Newly Declassified Documents Show American Perspective on Cold War Berlin

Jan 17, 2014

Booklet accompanying the document release Enlarge image "A City Divided: Life and Death in the Shadow of the Berlin Wall" – The booklet outlines and highlights some of the nearly 2,400 newly declassified documents (© In 2014 Germany is marking the 25th anniversary of the fall of the Berlin Wall. This week in Washington, DC, the National Archives released a trove of nearly 2,400 newly declassified US documents from the State Department, the Central Intelligence Agency and numerous other agencies dating from 1961 to 1987. The documents, totaling some 11,000 pages capture the US perspective during this time and show the resilience of the human spirit demonstrated by Berliners in East and West living in the shadow of Berlin Wall.

US agencies aren’t the only ones who have begun to declassify and publish their records from the Cold War. In Germany, the Bundesnachrichtendienst, federal intelligence agency, released 5,000 pages of records chronicling the years around the construction of the Berlin Wall covering the years 1952 to 1962.

Symposium at National Archives Enlarge image From left, Christian F. Ostermann of the Woodrow Wilson International Center for Scholars; Hope M. Harrison, history professor at George Washington University; Joseph W. Lambert of the Central Intelligence Agency; and Neil C. Carmichael of the National Declassification Center (© Officials with the National Archives, the National Declassification Center and the Central Intelligence Agency, along with US and German historians, talked about the significance of the release at a symposium at the National Archives building in Washington, DC, on January 14. In his introduction to the booklet accompanying the document release, Neil C. Carmichael Jr., director of the Indexing and Declassification Review Division within the National Declassification Center describes the historical context for this era in the Cold War. “The publication covers the period between two of the most famous speeches by the visiting American Presidents Kennedy and Reagan. With his iconic speech on June 26, 1963, President John F. Kennedy united the citizens of Berlin with the United States by his statement that ‘he too was a Berliner.’ Twenty-four years later when visiting Berlin, President Ronald Reagan declared in his speech that ‘… Yet I do not come here to lament. For I find in Berlin a message of hope, even in the shadow of this wall, a message of triumph.’ The newly published and released declassified documents reveal the struggle for life and death in the shadow of the wall, focusing on the resolve of the human spirit for freedom and equality.”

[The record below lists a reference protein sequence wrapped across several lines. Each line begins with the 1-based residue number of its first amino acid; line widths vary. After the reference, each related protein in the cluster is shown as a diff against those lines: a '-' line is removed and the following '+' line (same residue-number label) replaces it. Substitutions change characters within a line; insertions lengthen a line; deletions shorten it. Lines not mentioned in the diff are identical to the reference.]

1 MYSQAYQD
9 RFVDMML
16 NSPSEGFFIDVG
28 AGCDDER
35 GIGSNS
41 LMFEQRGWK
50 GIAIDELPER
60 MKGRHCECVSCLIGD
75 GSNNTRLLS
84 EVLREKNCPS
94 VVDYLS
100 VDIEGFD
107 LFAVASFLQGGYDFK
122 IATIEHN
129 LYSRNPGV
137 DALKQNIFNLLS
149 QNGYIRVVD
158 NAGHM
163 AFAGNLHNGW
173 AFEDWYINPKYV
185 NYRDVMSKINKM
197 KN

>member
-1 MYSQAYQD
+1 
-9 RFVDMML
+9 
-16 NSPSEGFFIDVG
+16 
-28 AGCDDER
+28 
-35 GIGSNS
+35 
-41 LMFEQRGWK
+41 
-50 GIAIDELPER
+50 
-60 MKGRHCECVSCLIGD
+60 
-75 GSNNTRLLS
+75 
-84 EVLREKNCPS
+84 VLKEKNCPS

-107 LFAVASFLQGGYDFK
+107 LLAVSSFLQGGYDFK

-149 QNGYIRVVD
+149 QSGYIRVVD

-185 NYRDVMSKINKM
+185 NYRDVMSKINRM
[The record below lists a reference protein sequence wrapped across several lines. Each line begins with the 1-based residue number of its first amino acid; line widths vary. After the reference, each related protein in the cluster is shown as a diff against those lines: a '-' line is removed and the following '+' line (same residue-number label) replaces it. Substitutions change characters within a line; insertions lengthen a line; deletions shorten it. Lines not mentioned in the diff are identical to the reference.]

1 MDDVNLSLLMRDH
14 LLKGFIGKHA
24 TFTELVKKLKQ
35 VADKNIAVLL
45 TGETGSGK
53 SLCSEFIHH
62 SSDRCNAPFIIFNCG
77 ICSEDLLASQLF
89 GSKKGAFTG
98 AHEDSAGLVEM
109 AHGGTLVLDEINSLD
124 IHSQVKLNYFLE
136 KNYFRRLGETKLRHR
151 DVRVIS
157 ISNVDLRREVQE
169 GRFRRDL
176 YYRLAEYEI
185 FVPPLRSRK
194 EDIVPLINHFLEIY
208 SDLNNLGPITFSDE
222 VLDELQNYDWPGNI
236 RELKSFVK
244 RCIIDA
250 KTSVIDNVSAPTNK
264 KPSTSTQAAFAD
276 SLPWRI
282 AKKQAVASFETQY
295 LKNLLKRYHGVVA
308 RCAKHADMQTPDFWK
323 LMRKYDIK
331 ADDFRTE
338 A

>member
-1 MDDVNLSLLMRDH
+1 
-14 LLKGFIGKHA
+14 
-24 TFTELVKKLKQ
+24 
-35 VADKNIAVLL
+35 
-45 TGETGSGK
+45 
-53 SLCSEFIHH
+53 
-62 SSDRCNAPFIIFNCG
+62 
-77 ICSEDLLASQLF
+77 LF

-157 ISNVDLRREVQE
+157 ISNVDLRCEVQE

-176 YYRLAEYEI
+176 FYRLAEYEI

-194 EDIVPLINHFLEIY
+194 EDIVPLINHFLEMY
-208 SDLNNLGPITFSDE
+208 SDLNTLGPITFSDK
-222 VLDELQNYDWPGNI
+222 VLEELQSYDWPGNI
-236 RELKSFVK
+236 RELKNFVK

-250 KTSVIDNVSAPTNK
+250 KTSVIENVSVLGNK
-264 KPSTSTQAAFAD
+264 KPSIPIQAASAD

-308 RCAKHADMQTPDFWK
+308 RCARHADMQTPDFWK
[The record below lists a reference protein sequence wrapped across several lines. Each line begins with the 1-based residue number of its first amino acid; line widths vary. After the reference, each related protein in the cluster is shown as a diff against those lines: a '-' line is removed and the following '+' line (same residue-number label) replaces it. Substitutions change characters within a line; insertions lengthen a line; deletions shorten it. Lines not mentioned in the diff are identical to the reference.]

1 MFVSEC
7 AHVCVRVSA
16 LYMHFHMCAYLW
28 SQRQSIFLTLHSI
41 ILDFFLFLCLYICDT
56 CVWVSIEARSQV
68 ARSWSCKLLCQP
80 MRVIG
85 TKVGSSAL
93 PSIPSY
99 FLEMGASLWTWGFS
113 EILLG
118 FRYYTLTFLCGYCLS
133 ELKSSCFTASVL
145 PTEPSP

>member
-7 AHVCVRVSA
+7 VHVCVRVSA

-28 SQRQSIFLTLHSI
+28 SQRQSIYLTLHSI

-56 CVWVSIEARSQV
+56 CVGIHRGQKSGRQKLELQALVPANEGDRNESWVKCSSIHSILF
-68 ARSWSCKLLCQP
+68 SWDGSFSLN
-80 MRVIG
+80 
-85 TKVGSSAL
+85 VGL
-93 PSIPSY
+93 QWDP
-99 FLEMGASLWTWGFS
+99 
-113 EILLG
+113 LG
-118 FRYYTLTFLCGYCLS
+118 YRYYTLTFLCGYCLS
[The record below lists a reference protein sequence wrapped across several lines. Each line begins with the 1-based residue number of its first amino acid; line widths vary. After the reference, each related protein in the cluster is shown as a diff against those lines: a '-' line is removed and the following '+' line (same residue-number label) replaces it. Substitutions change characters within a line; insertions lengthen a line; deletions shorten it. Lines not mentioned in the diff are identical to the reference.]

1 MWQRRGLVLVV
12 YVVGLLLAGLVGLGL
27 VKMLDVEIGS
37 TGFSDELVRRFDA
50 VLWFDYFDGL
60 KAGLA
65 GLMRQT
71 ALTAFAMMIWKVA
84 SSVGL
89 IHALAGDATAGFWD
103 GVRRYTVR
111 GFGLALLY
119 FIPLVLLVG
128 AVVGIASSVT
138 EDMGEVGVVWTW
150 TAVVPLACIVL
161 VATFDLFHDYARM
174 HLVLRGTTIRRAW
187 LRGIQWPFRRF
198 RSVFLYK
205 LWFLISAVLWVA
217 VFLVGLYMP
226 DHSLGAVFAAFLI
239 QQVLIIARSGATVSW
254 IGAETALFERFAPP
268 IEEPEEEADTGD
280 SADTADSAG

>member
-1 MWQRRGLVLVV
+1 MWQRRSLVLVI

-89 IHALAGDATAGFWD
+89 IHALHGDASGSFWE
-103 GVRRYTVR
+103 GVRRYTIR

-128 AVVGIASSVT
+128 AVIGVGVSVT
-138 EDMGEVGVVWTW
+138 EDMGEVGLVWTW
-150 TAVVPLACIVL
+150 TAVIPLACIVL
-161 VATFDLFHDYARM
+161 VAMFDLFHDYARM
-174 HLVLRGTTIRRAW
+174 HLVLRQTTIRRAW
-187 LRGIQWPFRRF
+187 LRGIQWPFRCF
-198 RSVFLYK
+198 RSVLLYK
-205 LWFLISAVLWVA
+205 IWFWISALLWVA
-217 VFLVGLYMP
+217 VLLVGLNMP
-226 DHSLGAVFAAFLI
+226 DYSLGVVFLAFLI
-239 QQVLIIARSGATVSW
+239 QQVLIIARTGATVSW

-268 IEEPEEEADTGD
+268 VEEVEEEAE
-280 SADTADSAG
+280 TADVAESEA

Some examples of documents contained in the release

  • A 1962 intelligence memo reports on a tunnel and escape plan orchestrated by wholesale butchers and students in West Berlin and a plan by CBS News to release a film on the effort.
  • A day before the visit of US President John F. Kennedy to Berlin in 1963, a State Department telegram reports on the plan by a construction workers union to smuggle a bouquet from East German construction workers for presentation to the American president.
  • A 1964 State Department telegram reports on the release of balloons in West Berlin carrying anti-communist propaganda over the wall into East Berlin. A US military report on the fatal shooting of a member of the US Military Liaison Mission patrol by Soviet forces in East Berlin in 1985.

How to access the documents

The conference publication, a NATO photo essay from the era, a multimedia presentation showcasing the documents are online at:

A City Divided: Life and Death in the Shadow of the Wall

Selected Records Relating to Divided Berlin at the National Archives, a finding aid


Cold War Documents

National Archives in Washington, DC